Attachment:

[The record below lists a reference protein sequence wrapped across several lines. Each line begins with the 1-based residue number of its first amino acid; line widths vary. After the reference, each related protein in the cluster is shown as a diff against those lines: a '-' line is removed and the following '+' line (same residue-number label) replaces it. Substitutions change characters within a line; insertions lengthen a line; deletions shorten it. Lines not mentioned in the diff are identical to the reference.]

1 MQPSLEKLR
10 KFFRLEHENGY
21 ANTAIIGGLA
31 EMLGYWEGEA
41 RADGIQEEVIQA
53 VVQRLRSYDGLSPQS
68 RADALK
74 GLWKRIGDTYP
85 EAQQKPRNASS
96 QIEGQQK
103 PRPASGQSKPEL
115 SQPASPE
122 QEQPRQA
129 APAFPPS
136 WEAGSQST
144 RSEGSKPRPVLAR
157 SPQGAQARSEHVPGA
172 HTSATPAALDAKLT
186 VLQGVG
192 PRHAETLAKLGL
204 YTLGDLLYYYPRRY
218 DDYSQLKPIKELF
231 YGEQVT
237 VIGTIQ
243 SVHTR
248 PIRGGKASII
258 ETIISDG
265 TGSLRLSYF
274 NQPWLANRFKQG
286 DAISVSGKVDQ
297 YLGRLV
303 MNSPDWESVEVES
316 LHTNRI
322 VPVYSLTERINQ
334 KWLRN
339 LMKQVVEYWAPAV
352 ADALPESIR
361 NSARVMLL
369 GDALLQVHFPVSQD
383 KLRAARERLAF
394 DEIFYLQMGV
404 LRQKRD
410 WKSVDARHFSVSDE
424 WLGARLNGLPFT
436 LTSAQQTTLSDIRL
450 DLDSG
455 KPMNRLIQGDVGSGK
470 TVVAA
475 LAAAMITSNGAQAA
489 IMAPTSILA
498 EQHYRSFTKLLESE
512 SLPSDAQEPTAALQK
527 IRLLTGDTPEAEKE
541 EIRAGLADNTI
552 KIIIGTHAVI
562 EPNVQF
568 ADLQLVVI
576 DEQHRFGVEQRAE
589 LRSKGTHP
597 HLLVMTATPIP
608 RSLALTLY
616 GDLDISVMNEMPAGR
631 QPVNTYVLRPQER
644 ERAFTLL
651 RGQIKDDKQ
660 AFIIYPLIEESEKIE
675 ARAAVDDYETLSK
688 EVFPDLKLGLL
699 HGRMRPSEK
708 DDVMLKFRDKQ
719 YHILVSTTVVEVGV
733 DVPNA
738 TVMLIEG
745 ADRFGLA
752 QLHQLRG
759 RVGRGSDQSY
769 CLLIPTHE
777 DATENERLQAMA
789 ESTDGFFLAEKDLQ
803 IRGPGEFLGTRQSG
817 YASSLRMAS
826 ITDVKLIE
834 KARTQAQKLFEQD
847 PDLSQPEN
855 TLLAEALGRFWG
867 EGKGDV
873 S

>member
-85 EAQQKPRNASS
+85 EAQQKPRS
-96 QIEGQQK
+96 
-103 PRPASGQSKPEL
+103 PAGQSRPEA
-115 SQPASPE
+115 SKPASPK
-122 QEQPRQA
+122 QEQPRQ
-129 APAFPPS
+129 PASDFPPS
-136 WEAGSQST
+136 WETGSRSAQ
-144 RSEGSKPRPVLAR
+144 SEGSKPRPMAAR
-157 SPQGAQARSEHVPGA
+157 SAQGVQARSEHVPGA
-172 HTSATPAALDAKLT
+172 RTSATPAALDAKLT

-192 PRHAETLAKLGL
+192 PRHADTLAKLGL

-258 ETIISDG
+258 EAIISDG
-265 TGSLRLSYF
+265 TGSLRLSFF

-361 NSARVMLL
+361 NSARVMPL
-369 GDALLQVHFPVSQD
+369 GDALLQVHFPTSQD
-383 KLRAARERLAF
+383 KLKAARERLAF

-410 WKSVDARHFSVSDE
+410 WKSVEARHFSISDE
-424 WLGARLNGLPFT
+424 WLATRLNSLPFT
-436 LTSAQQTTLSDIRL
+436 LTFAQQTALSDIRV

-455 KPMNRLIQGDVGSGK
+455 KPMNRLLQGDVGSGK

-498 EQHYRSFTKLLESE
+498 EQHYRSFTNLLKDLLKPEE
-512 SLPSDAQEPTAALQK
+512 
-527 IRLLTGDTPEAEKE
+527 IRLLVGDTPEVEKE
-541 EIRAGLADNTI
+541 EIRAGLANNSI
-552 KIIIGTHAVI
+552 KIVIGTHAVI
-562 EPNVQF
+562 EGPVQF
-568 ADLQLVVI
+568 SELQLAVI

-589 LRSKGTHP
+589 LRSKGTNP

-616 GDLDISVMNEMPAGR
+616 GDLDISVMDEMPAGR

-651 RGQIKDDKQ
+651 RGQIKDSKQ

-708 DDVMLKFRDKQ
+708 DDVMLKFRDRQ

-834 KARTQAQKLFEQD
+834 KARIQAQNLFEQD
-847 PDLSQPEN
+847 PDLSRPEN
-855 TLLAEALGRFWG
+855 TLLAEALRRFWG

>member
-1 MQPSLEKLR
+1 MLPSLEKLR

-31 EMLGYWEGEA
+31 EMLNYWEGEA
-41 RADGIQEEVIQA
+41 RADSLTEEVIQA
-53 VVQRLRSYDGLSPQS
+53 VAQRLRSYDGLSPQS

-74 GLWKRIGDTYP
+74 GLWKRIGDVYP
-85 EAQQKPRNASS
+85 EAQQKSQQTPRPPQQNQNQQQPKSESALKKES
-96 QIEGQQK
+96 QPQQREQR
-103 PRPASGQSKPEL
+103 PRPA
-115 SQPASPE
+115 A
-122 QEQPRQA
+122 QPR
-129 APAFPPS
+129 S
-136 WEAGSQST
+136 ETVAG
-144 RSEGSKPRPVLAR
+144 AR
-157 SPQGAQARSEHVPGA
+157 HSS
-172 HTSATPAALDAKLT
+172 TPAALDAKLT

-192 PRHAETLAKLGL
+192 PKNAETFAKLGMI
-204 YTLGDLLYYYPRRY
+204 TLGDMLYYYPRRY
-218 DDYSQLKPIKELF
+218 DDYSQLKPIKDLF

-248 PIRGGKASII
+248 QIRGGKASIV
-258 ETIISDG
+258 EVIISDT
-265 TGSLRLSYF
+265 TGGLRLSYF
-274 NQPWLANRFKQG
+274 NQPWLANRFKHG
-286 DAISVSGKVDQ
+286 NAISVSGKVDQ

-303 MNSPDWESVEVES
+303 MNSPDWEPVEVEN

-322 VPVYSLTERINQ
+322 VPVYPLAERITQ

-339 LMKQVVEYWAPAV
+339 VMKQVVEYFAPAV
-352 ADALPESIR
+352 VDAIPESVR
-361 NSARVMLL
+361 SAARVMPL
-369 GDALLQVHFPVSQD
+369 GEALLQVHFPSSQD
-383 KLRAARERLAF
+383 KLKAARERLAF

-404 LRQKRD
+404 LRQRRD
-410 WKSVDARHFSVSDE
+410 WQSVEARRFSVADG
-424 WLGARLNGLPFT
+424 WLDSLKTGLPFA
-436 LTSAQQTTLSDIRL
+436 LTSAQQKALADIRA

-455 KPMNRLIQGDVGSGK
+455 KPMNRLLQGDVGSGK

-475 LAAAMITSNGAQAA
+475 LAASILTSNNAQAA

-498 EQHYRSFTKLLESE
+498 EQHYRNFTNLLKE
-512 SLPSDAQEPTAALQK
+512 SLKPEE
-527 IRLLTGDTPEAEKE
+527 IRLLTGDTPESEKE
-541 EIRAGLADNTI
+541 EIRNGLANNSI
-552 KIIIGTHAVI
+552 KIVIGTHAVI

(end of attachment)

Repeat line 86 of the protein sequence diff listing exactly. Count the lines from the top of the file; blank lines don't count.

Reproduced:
855 TLLAEALGRFWG